(If you would like to read about Ainan Celeste Cawley, a scientific child prodigy, aged seven years and four months, or his gifted brothers, Fintan, three, and Tiarnan, fourteen months, please go to: I also write of child prodigy, IQ, intelligence, gifted education, child genius, baby genius, adult genius, savant, the creatively gifted, gifted children and gifted adults in general. Thanks.)

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posted by Valentine Cawley @ 10:30 AM 


Blogger EbTech said...

In those days, professors always got credit for the work of their students and assistants. This was the tradition. Bunsen may not have been personally at fault.

Fortunately, academia is a lot more strict regarding intellectual rights and plagiarism these days, so credit is generally given where it's due.

By the way, I looked up Desaga's name on Wikipedia. It turns out "the Desaga family held the right to market the burner for generations, as part of an agreement made with Bunsen." There was also a link to an article on misattributed inventions:

I never cease to be amazed by the truth-spreading power of the World Wide Web!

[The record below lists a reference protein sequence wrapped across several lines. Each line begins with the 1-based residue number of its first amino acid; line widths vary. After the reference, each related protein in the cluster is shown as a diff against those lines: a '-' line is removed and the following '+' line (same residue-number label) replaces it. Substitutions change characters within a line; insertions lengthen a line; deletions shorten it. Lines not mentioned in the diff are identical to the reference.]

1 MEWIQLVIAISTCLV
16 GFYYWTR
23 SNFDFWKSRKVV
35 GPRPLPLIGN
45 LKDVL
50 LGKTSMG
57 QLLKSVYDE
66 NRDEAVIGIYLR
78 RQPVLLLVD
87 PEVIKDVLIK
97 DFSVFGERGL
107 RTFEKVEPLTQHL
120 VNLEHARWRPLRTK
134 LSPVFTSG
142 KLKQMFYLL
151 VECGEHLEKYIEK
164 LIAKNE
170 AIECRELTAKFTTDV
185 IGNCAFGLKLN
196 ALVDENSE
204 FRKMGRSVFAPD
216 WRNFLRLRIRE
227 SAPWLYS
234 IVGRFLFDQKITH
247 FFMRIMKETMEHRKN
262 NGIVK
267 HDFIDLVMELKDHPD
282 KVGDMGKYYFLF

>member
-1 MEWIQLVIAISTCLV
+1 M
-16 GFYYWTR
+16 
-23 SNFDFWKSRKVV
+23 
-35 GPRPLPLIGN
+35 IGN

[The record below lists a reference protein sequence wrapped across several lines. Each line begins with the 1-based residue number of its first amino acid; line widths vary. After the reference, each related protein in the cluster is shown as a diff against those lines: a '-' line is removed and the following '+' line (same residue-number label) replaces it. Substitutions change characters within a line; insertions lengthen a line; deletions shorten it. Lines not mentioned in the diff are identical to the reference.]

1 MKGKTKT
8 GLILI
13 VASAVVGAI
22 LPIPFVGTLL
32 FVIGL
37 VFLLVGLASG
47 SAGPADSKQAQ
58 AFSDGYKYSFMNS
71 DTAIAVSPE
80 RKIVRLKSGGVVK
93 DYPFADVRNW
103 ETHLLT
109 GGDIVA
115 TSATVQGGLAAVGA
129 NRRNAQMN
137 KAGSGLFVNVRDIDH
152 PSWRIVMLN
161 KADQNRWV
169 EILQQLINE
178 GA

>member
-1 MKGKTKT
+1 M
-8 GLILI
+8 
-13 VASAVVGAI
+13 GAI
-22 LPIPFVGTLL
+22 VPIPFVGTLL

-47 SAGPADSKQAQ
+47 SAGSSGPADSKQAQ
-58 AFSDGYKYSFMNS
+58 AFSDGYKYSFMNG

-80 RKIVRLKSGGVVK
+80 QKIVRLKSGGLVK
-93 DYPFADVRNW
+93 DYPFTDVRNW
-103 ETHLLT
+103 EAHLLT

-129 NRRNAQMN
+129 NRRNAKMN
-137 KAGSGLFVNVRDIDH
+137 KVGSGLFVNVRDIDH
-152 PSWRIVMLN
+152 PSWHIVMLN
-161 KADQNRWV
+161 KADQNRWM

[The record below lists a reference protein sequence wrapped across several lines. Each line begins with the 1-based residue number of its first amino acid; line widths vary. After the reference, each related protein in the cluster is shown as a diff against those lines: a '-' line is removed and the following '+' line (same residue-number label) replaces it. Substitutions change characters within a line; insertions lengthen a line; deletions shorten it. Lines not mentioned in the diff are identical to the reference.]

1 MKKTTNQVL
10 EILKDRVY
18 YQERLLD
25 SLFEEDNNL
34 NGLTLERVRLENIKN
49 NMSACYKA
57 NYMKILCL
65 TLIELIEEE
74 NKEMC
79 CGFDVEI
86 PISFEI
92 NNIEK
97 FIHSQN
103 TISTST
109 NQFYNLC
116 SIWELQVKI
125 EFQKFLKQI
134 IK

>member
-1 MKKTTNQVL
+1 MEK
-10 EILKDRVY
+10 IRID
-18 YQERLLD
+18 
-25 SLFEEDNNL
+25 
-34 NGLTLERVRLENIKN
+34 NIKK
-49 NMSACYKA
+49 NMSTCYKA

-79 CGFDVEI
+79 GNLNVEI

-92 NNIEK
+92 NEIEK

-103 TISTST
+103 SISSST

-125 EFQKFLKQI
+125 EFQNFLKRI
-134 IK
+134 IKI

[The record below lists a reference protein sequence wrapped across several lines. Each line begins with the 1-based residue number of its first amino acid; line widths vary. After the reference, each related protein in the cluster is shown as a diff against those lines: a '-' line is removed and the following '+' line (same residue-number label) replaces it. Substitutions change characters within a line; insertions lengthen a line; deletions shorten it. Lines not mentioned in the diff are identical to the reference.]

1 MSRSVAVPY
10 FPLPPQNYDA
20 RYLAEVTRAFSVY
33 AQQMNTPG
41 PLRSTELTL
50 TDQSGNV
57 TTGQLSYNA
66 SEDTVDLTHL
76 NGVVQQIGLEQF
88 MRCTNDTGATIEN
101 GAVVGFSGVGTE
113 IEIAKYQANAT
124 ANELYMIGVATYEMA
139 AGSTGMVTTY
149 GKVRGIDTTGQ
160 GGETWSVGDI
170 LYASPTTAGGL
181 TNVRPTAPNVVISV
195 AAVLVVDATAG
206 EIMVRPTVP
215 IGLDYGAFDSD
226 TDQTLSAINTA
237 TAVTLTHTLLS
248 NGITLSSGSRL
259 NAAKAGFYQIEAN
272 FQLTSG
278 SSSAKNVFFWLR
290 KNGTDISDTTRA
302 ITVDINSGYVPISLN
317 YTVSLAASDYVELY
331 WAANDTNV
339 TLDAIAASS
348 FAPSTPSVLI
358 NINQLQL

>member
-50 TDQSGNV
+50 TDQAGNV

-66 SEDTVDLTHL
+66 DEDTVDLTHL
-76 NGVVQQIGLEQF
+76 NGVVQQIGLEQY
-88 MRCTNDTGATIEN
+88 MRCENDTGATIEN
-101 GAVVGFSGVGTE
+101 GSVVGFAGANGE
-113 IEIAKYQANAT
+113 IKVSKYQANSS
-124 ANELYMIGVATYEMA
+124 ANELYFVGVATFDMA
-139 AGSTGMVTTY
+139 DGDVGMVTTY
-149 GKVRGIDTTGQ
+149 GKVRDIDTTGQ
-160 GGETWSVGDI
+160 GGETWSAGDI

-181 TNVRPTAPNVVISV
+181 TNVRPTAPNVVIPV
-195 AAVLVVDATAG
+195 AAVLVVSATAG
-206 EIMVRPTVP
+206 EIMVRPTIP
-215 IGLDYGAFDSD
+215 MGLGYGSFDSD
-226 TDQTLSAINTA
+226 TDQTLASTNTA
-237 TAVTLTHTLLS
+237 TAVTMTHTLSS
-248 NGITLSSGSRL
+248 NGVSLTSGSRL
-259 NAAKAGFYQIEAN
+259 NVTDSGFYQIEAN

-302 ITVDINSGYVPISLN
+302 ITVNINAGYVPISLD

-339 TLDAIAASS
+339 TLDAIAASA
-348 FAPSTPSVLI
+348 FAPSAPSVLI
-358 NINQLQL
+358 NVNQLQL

6:54 AM  
Blogger Valentine Cawley said...

Hmm...I wonder when that linked article was written because its core theme is the same as my post. I have certainly never heard of the author or his work...

Anyway, I am glad that you think things are better these days. Though, I must say, I saw evidence at university that there were still problems in this area. Unscrupulous people still thrive in the modern university - even if they are not supposed to.

The source I came across said that Bunsen gave away the burner for free (the rights to it) so I am not sure about Desaga's right to market it. It seems strange that if his family had the rights to market it, that it should not be named after him.

Anyway, Desaga deserves to be remembered for having made a useful contribution.

Thanks for your comment.

12:24 AM  
Blogger EbTech said...

Sorry for taking so long to respond; I nearly forgot about my comment here!

Do you suspect the author may have copied your article? The page info lists the Modified time at
November-05-99 12:53:59 PM

I don't know how bad plagiarism is nowadays, but at least it is greatly frowned upon by nearly everyone. Student work is no longer automatically attributed to the supervising faculty member.

By the way, what do you think of Wikipedia? While such sites would seem untrustworthy in theory, in some cases it is more accurate than traditional encyclopedias. For example, the Bunsen burner article's history section does mention Desaga.

12:45 PM  
Blogger Valentine Cawley said...

Well, Wikipedia can be good - for the very reason that it can also be bad: anyone can edit it. However, that means quite often that anyone could also pick up a mistake and correct it.

So, Wikipedia is often alright...the problem is we don't often know where the information ultimately came from and there is no one body saying: "This has been checked" there is with an Encyclopaedia Britannica etc.

I am glad Wikipedia makes mention of Desaga. Perhaps it will ultimately be known as the Desaga burner!

2:30 PM